|My sense of how to answer the question of what do we want is simple: we want a system that will evolve toward single payer, because anything less will be wastefully expensive and a strong inducement towards a variety of bad policy options. Naturally, the best thing ideally would be to go directly to a public option. But there are strong reasons why this isn't so practical--most notably the millions of workers who've sacrificed wage increases over the years for health plans that would now be abandoned. And so we need an equitable transition process as well as single payer, and we're simply not in a political position to make something like that happen. But we are in a position to reason together as progressive to strategize how to make it happen over a longer period of time--and that's what I believe we should be doing. Keep our primary focus on the long-term goal, on the ridgelines, and the shaping of political watersheds.
Of course, that's a vast over-simplification, since health care reform doesn't exist in a vacuum, and we face the same sorts of problems in other major areas as well--most notably global warming, and restructuring our economy away from its current dependency on financial sector gambling. But the principle should be the same--the important dividing lines should be those of the large-scale political ridgelines. And toward that end, we need to become very, very good at separating the wheat from the chaff. And very, very good at saying, "No!" and sticking with it.
In order to do this, we must be willing to risk taking losses. Because, quite frankly, losses are always a possibility--and generally become even more likely whenever you go on defense, no matter how reasonable it may seem. That's why I've argued that we should not, and cannot support a bill with individual mandates and no public option. This will be political poison, and the only question is "How fast will it act?"
Typical of the sort of hysterical "We'll all be killed" narrative that will be deployed against us have been numerous comments from BobTegas, such as those in my diary, "Against The CW: Health Care Reform DOESN'T Have To Pass This Year", in this comment thread, which begins with comment:
If reform dies, Democrats will not be given another chance
Republicans will get a hammerlock on Congress and by the time Democrats actually win it back, they will be far too afraid to touch healthcare.
by: BobTegas @ Sat Oct 17, 2009 at 18:05
As the thread unfolds it becomes increasingly obvious that Bob has not rational basis for his argument. He is simply afraid, and he will twist any facts he has to in order to make his fear appear to be the only rational, sane response. At one point he assets that 1994 was a realigning election, which it was not. I went on to write a whole diary dealing with that, and Bob proved that he didn't even have a fixed idea what a realigning election was.
More concretely, however, he had this exchange:
If Democrats had passed something in 1994, they would have held the House
Passing nothing was the worst possible outcome.
by: BobTegas @ Sun Oct 18, 2009 at 15:23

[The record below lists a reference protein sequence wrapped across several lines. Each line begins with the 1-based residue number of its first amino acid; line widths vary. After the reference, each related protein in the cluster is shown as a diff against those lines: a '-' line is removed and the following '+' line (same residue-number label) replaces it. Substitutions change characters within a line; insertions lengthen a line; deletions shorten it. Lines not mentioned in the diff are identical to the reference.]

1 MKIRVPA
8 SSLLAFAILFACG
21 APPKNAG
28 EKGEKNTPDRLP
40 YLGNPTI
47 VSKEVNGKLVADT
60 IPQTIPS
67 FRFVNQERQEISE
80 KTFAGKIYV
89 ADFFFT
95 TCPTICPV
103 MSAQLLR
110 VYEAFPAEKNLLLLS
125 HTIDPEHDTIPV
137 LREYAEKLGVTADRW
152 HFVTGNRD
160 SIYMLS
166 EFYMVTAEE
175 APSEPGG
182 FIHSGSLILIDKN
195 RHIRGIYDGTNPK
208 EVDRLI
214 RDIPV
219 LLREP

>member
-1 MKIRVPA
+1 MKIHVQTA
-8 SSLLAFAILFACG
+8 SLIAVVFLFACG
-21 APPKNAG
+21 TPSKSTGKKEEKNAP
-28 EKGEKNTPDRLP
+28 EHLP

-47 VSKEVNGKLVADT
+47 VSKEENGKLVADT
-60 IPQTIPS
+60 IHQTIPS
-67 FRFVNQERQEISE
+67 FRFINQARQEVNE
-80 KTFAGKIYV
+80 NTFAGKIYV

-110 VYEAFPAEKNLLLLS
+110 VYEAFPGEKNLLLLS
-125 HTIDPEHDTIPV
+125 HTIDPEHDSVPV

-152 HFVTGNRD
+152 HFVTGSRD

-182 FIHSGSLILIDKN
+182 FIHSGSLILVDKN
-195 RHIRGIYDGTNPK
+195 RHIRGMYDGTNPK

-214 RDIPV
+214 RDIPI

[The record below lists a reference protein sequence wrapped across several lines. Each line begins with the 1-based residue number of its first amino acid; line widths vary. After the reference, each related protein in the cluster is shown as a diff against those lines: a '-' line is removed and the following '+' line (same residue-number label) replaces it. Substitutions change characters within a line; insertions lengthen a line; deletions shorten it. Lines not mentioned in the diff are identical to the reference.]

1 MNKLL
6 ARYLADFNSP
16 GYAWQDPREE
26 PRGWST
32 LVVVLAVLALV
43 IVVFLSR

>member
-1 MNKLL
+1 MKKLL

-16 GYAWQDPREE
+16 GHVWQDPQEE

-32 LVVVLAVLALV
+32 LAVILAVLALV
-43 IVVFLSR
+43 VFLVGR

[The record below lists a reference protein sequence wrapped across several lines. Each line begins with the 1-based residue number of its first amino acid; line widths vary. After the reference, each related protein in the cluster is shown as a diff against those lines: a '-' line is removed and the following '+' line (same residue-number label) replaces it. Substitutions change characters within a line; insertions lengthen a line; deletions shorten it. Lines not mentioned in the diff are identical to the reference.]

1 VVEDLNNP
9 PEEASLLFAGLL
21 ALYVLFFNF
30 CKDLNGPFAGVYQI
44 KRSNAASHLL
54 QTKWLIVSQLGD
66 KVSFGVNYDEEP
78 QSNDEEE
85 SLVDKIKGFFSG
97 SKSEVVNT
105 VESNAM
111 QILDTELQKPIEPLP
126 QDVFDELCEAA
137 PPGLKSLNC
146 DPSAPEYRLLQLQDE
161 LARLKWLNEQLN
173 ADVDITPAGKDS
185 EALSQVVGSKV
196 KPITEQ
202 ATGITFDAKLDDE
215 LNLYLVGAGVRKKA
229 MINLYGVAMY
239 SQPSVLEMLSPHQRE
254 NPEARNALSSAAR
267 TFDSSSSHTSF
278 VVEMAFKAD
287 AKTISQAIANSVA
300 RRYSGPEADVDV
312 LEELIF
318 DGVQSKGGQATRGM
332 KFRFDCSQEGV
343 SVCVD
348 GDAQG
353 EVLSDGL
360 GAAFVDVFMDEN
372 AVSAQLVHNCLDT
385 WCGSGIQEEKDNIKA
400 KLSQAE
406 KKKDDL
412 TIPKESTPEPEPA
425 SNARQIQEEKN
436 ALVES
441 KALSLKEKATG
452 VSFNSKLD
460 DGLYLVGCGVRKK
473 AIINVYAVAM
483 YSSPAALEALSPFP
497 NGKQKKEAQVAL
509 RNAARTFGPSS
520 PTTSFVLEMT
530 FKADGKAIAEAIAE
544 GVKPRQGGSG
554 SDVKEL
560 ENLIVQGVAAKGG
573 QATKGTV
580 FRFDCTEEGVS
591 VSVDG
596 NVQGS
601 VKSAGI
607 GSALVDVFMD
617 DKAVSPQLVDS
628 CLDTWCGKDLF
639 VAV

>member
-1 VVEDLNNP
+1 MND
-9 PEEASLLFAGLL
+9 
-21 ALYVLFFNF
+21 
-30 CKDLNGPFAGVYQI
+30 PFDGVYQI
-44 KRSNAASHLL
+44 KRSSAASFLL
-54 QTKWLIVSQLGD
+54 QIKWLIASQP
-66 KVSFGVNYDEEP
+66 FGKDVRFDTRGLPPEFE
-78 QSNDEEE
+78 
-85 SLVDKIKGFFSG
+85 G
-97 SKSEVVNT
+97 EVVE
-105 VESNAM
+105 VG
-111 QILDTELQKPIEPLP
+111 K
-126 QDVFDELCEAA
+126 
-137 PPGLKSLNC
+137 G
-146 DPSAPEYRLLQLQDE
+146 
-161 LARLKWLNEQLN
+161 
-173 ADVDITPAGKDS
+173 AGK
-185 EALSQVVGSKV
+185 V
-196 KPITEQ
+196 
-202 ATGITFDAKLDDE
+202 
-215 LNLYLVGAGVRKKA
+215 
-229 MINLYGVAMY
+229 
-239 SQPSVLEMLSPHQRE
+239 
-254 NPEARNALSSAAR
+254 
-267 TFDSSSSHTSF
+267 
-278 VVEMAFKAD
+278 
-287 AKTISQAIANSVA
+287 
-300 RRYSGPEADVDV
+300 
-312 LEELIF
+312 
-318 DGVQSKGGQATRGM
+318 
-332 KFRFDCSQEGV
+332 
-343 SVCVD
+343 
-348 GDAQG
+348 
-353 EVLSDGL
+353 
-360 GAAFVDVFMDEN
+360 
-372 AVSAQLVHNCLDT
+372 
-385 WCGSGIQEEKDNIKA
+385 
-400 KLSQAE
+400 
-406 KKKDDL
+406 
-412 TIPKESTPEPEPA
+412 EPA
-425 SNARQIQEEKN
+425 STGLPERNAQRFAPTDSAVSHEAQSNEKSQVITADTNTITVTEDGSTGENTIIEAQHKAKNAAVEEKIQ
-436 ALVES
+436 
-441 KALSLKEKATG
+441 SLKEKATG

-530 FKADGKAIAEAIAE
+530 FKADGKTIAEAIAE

depends on what they had passed
if it was something good they'd have expanded their majorities
if it was something bad they'd lost even more seats then they lost
if they pass something bad 2010 it will be worse than 1994
republicrats will get a hammerlock on congress and democrats will be in the minority for generations
by: The Big Hurt @ Sun Oct 18, 2009 at 16:15
It cant possibly be worse than 1994
That year Democrats lost every possible race they could have lost and stayed in the minority for 12 years.
by: BobTegas @ Sun Oct 18, 2009 at 18:01
This example of unreasoing fear is much easier to refute, since it's directly refuted by cold hard figures. There we plenty of other seats the Democrats could have lost. I know, because I was a campaign worker in the coordinated (State Assemby/Senate and Congressional) campaign that saved one of those seats by less than 1,000 votes. Here is a list of close races we won that year--races we could well have lost if we had passed a terrible bill, just to "pass something":
AL-5 Wayne Parker (Rep) 86,923
Robert E. (Bud) Cramer, Jr. (Dem) 88,693
CA-24 Rich Sybert, (Rep) 91,806
Anthony C. Beilenson (Dem) 95,342
CA-36 Susan Brooks (Rep) 93,127
Jane Harman (Dem) 93,939
CA-42 Rob Guzman (Rep) 56,259
George E. Brown, Jr. (Dem) 58,888
CT-2 Edward W. Munster (Rep) 79,167
Sam Gejdenson (Dem) 79,188
FL-11 Mark Sharpe (Rep) 72,129
Sam Gibbons (Dem) 76,821
KT-3 Susan B. Stokes (Rep) 67,238
Mike Ward (Dem) 67,663
MN-6 Tad Jude (Rep) 113,190
William P. Luther (DFL) 113,740
MN-7 Bernie Omann (Rep) 102,623
Collin C. Peterson (DFL) 108,023
NC 7 Robert C. Anderson (Rep) 58,849
Charlie Rose (Dem) 62,670
OR-1 Bill Witt (Rep) 120,846
Elizabeth Furse (Dem) 121,147
PA-15 Jim Yeager (Rep) 71,602
Paul McHale (Dem) 72,073
TN-6 Steve Gill (Rep) 88,759
Bart Gordon (Dem) 90,933
TX-5 Pete Sessions (Rep) 58,521
John Bryant (Dem) 61,877
I've gone on at some length with this one example not because it's important in itself, but because it's indicative of the sort of damage than mindless fear and pseudo-certainty can do. As we face some very difficult times ahead, it's going to be inevitable that we will have disagreements in the short run. And to resolve those disagreements we will need the utmost trust in one another. We will need to join together in raising the level of debate, and keeping ourselves free from the influence of unresoning fear, and the many sorts of deception that fear can lead us to blindly accept.
Above all, we should remember the words of Franklin Delano Roosevelt: The only thing we have to fear is fear itself.
Keep your eyes on the ridgelines, not the river bottoms. The ridgelines are the keys to the river bottoms.